JULIET JACKSON HAS always loved to paint. A paintbrush was her companion at school and her tool while completing her degrees in fine arts from Elam and visual communication at Unitec. Juliet created abstract and figurative art, experimenting with colour, shape and surfaces, and painted portraits of friends, her brush strokes telling their stories.
One day in 2009, it all went dark. An accident left Aucklander Juliet blind in both eyes. Her favourite colours, the images she created and her identity as an artist disappeared. But creativity lives in the soul not the eyes and it wasn’t long before Juliet redirected her energy. In 2013 she completed her masters in creative writing (with first class honours) at AUT and recently the Toi Ora Trust published her first novel Dropping the Mask, completing her journey from artist to author.
“It was frustrating to lose the medium I was most comfortable with but there is an overlap in the creative process of painting and writing,” says Juliet. “Writing fiction is a way to uncover kernels of truth and painting has the same ambition. Both are difficult but in different ways; painting is so open. There are endless possibilities. There are more clearly established conventions around the novel, although a writer can still push those boundaries.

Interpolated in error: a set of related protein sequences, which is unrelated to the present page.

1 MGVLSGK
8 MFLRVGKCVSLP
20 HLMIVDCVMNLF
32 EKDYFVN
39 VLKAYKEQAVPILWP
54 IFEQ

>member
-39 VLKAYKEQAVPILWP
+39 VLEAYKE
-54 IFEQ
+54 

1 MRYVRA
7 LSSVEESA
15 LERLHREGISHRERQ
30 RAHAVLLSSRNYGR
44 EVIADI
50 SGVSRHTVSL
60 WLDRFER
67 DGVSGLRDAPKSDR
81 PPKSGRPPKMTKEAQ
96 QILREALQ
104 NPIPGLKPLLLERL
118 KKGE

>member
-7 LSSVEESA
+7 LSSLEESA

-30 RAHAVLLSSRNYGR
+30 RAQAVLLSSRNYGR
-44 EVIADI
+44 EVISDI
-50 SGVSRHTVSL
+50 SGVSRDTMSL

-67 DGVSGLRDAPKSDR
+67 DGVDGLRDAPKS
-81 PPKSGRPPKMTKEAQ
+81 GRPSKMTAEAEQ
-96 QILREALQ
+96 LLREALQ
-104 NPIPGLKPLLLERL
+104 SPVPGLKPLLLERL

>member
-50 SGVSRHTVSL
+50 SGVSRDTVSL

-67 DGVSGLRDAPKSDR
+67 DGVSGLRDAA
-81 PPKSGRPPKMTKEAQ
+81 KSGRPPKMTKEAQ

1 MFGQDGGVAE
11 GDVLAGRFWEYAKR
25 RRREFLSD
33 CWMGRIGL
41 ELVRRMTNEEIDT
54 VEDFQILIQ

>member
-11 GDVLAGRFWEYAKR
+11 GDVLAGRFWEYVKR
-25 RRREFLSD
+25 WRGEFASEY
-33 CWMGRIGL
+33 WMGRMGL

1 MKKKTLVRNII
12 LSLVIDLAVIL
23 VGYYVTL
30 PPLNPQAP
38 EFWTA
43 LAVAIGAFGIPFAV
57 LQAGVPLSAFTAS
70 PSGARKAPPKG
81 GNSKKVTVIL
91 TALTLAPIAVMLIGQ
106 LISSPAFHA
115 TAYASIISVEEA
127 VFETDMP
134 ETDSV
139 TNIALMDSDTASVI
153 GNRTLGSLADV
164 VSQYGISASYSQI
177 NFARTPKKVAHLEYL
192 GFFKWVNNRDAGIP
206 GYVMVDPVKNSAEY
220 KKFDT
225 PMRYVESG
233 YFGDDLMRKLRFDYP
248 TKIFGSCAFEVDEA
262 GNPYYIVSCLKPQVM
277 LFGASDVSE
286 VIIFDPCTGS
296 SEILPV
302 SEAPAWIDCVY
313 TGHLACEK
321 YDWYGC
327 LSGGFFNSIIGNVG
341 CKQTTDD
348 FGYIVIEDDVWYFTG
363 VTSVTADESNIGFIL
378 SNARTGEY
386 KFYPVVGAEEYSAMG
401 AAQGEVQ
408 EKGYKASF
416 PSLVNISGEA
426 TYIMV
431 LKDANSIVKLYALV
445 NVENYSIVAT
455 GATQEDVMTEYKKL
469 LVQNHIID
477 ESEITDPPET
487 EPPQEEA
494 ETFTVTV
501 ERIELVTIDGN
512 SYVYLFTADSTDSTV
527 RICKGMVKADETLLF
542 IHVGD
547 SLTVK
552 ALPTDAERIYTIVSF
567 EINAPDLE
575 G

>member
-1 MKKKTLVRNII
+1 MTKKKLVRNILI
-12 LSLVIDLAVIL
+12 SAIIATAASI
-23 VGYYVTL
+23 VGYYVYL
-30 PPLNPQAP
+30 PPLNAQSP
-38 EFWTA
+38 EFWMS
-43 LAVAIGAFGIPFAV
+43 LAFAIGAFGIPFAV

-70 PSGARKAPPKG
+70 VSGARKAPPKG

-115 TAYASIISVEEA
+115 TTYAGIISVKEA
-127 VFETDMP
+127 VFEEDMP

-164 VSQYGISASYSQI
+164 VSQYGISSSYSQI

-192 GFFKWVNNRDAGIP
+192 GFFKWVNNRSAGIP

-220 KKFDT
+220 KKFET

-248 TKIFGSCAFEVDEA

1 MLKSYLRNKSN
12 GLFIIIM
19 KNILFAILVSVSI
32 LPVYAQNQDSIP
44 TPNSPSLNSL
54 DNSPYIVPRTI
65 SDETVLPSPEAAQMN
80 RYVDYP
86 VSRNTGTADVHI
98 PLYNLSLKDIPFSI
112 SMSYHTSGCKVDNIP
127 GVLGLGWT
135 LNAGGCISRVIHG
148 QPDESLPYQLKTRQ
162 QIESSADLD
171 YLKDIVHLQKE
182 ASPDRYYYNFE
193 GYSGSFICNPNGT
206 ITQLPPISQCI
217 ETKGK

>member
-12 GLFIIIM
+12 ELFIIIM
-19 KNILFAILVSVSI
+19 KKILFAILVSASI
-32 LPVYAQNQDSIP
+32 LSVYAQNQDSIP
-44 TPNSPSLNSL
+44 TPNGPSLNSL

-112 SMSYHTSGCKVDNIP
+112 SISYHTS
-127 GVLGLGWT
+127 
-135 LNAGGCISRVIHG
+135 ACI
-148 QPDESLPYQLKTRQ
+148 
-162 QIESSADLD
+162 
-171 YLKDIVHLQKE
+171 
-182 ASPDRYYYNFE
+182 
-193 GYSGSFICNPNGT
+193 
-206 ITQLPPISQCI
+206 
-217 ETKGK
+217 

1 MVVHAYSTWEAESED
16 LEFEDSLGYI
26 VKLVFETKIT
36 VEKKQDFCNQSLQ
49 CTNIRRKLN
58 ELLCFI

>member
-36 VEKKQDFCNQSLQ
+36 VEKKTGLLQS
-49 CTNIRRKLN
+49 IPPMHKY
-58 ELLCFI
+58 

“On the other hand, you can’t hide as easily when writing fiction; it reveals how you think. As a writer you go places emotionally that can be uncomfortable.” Gone are the days of two-finger touchtyping. She writes on a computer that repeats each letter and also complete sentences back to her. This is just one of the tools that have allowed Juliet to regain her independence.
While writing sated some of her bubbling creativity, Juliet still craved creating something with her hands. She exchanged paint for clay and took up sculpture at Toi Ora Live Arts Trust in Grey Lynn (toiora.org.nz), a creative space that supports mental health and well-being. Her first sculptures were of small animals but she has moved on to busts, a nod to her dormant love of painting the human form. Her heightened senses of touch, sound and smell create colour in both mediums; where paint once met paper, her unseen clay tells a tactile tale, and her words create worlds.